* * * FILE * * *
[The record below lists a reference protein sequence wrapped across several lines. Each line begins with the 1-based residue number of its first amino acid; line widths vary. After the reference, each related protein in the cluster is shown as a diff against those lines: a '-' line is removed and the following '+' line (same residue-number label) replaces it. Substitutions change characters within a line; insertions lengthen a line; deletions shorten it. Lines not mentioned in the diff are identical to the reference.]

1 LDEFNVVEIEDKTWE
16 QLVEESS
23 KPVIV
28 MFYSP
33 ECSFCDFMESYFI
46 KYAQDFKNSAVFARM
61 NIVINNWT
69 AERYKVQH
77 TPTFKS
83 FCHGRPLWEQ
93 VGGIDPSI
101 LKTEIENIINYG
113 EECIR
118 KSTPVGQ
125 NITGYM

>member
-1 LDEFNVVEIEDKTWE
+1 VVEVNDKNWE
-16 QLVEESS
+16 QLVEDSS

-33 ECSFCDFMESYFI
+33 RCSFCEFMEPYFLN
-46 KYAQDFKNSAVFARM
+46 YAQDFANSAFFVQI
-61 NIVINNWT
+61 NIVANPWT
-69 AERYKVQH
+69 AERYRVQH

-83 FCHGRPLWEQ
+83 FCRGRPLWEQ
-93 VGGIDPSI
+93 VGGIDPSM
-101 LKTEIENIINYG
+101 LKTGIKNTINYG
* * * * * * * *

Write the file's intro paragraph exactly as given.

[The record below lists a reference protein sequence wrapped across several lines. Each line begins with the 1-based residue number of its first amino acid; line widths vary. After the reference, each related protein in the cluster is shown as a diff against those lines: a '-' line is removed and the following '+' line (same residue-number label) replaces it. Substitutions change characters within a line; insertions lengthen a line; deletions shorten it. Lines not mentioned in the diff are identical to the reference.]